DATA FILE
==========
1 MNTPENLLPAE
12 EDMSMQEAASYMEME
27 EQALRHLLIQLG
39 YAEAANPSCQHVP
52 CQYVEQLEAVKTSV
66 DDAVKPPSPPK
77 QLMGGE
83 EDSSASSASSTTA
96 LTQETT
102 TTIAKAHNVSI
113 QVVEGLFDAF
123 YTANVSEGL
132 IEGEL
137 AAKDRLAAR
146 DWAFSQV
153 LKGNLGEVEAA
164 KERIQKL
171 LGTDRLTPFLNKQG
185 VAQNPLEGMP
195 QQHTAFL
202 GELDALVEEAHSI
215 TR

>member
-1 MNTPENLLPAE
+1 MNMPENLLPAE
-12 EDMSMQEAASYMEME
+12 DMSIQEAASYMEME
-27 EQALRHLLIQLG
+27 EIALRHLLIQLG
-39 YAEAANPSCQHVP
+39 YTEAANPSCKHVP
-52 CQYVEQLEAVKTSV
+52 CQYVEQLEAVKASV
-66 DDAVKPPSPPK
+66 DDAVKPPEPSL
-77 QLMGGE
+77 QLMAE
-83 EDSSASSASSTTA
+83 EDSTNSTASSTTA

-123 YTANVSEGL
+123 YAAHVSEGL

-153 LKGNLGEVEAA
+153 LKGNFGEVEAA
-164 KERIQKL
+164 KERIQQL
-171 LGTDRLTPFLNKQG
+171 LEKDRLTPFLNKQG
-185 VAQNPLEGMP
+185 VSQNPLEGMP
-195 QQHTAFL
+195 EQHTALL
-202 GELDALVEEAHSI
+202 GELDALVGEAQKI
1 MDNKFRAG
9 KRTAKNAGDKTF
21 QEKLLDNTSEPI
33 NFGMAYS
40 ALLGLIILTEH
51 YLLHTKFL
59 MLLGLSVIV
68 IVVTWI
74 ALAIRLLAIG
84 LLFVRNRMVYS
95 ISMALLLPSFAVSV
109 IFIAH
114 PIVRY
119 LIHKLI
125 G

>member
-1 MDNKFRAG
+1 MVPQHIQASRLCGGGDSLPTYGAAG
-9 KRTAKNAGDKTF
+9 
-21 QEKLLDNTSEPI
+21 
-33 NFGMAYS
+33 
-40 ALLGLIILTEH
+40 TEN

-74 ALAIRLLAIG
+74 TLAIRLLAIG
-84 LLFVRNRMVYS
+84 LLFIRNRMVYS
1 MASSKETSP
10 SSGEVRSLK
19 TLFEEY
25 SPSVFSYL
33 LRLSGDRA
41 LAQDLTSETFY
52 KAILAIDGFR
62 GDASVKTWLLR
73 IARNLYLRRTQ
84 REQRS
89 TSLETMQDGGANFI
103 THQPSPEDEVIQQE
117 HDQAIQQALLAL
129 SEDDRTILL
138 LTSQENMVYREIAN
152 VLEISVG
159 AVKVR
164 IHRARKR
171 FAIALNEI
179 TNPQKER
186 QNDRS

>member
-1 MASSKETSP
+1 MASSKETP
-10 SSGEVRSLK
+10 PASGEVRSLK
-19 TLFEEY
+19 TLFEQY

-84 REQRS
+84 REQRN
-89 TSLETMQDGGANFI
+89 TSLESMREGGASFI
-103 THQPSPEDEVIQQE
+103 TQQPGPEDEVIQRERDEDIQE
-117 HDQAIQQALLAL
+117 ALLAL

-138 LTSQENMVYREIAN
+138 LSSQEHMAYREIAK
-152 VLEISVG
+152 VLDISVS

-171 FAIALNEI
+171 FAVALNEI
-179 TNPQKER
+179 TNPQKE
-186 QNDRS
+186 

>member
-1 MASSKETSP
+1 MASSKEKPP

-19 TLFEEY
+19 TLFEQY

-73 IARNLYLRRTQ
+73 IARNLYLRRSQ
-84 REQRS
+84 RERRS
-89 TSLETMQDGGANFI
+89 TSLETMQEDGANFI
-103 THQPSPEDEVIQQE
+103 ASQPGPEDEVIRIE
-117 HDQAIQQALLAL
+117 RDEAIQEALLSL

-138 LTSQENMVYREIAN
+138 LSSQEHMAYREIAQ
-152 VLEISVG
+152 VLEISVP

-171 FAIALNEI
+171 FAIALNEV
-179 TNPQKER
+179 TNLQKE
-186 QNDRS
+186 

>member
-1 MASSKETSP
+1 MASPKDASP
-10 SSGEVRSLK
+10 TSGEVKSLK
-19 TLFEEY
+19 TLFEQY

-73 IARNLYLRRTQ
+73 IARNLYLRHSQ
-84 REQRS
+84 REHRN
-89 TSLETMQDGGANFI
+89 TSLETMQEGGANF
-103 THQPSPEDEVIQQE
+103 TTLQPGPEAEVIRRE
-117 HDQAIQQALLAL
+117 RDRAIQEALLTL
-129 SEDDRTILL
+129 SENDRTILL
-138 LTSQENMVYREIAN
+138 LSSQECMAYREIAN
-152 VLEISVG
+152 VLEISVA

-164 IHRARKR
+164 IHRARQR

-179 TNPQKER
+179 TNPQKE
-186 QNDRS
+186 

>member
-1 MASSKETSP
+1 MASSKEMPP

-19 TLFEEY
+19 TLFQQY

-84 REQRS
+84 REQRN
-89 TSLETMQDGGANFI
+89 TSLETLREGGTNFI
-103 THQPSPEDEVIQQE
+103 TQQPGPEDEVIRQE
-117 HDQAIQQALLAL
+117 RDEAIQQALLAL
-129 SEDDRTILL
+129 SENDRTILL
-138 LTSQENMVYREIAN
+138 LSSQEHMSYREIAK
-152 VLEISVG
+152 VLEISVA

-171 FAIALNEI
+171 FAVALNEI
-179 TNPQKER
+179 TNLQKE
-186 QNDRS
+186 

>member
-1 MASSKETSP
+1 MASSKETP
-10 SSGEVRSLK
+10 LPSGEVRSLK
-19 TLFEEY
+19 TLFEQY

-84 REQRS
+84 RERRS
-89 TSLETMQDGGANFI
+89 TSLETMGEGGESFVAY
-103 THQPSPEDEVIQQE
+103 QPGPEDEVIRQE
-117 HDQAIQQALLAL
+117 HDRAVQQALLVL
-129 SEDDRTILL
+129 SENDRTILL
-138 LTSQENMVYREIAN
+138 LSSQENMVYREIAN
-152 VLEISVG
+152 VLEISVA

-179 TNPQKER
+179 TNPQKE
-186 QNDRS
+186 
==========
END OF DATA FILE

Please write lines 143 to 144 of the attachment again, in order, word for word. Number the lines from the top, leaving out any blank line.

-117 HDQAIQQALLAL
+117 RDEAIQEALLSL